Originally published January 30, 2009
Keywords: Illinois, campaign contribution, registration requirements, investment funds, investment managers, new ethics law, covered entities, state contracts, executive order
Two new procurement and campaign contribution regulations, P.A. 95-971 (the "New Ethics Law") and Executive Order No. 3 (2008) (the "Executive Order"), are in effect in Illinois as of January 1, 2009. These regulations apply to certain state contractors and entities that bid on state contracts ("Covered Entities"), as well as certain of their corporate affiliates, owners and executive employees, and the spouse and minor children of each owner and executive employee. A full report on the scope, applicability, and practical effect of these regulations is available below.
These new regulations provide particular challenges for investment funds and for fund managers and advisers, which are summarized below. Because the applicability of the new regulations to a particular fund or fund manager or adviser depends upon the facts and circumstances of the investment and the relationship with the state and its beneficiaries, it is advisable to seek legal advice related to the particular circumstances of the fund's activities.
Fund Advisers and Managers
Fund advisers and managers that provide investment-related services to Illinois agencies or pension systems may not be subject to the New Ethics Law, but nonetheless may be subject to prohibitions under the Executive Order. The New Ethics Law applies only to contracts let or awarded pursuant to the Illinois Procurement Code, both those in effect as of the January 1, 2009, effective date of the New Ethics Law and those bid or awarded on or after January 1, 2009. Therefore, generally, a state fund adviser or manager would be subject to the requirements of the New Ethics Law only if its contracts were awarded (or if it bid on contracts to be awarded) pursuant to the Illinois Procurement Code.
The Executive Order expressly defines "state agency" to include "state retirement systems" and covers all contracts for "goods or services" bid or awarded on or after January 1, 2009, whether or not such contracts are awarded pursuant to the Illinois Procurement Code. Therefore, a fund adviser or manager is subject to the Executive Order if it has entered into a contract for "goods or services" on or after January 1, 2009. The Executive Order does not apply to contracts in effect prior to January 1, 2009. While the Executive Order does not impose registration requirements, the Executive Order prohibits Covered Entities and certain affiliated persons and affiliated entities from making political contributions to state political parties or to political committees to support state executive officeholders, state legislators, or candidates for such offices. The Executive Order does not, however, prohibit contributions to local and federal candidates.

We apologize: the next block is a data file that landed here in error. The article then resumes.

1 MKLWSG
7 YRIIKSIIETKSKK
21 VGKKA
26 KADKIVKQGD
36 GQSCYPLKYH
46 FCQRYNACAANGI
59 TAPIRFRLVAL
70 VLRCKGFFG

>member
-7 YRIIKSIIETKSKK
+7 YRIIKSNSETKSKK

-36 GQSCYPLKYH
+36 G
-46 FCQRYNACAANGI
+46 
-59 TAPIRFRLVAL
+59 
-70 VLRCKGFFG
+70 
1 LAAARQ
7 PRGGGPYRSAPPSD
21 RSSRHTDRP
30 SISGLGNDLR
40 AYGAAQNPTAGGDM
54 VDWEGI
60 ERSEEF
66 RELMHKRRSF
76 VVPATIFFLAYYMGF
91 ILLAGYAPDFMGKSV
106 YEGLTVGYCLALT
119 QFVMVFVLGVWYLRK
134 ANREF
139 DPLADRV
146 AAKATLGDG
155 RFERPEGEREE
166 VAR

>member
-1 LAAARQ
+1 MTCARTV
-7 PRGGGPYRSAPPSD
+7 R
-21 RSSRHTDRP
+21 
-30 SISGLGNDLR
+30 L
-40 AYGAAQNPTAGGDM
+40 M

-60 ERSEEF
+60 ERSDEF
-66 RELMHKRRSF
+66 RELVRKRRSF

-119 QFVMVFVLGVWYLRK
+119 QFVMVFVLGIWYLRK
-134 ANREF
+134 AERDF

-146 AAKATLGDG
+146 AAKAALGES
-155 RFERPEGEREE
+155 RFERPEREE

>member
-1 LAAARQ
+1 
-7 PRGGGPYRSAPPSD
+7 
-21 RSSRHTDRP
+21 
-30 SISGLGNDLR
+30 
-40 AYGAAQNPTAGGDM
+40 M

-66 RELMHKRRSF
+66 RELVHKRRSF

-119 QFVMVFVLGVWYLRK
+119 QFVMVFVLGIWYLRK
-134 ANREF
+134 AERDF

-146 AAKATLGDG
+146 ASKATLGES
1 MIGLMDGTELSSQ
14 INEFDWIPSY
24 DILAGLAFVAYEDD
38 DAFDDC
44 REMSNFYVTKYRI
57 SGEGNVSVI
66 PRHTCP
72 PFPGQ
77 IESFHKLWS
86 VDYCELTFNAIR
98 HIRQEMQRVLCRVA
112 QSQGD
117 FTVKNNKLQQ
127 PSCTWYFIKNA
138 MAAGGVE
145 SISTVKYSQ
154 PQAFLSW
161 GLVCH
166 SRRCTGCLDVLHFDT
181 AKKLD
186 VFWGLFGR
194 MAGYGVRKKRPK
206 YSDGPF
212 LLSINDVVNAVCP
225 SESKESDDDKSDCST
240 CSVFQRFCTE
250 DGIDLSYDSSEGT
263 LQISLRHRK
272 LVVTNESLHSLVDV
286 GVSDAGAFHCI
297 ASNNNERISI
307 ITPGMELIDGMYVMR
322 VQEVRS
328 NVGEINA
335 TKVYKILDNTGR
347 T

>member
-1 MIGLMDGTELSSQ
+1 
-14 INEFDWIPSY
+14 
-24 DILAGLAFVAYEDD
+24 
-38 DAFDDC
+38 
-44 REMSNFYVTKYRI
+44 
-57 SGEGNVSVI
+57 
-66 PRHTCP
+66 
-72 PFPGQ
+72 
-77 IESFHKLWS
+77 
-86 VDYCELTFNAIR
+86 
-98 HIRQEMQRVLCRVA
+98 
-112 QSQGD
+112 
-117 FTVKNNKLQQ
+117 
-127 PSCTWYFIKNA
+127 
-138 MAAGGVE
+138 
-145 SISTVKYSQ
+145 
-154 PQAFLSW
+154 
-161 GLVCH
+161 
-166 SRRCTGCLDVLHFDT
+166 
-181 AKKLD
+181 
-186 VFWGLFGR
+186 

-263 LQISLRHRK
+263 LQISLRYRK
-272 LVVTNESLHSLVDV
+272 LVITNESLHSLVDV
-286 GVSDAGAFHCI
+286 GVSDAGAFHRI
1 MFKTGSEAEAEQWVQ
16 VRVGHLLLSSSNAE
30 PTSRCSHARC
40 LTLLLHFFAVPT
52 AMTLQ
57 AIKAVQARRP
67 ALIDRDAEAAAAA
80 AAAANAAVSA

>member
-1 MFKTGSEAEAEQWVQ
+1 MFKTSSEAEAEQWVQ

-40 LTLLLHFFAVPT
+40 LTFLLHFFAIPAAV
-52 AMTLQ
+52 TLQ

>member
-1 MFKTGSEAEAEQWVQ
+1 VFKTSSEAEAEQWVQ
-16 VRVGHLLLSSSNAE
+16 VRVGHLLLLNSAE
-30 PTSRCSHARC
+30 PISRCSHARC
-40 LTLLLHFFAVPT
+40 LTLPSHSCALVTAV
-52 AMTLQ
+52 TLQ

Funds that Invest in State Contractors
A fund that invests in a Covered Entity may be itself subject to the new regulations. Under both the New Ethics Law and the Executive Order, a person or entity with "an ownership interest or distributive share" greater than 7.5% in a Covered Entity is an "affiliated person" of the Covered Entity. Additionally, under the Executive Order, a "parent" of a Covered Entity is an "affiliated entity" of the Covered Entity. Therefore, if a fund invests in a Covered Entity, then the fund may be an "affiliated person" or "affiliated entity."
The New Ethics Law requires a Covered Entity, in its registration, to disclose the names and addresses of its affiliated persons and affiliated entities. A fund investment may be held solely for the beneficial interests of the investors of the fund. Nevertheless, the Covered Entity may disclose the fund on its registration form, in which case it would be advisable for the Covered Entity to denote that the fund's ownership is held solely for the beneficial interests of its investors. Affiliated persons and entities are not, however, independently required to register themselves.
To the extent that a fund and its managers are considered to be affiliated persons or entities, a fund and its managers would be subject to prohibitions on political contributions. Under the New Ethics Law, affiliated persons and entities are prohibited from making political contributions to certain state executive officeholders and candidates for such offices. Under the Executive Order, affiliated persons and entities, as well as the affiliated persons of such affiliated entities (including the executive employees of such entities) are prohibited from making political contributions to state political parties or to political committees to support state executive officeholders, state legislators, or candidates for such offices. Therefore, a fund and its executive employees may be prohibited from making such political contributions so long as the fund is an owner or parent of a Covered Entity.
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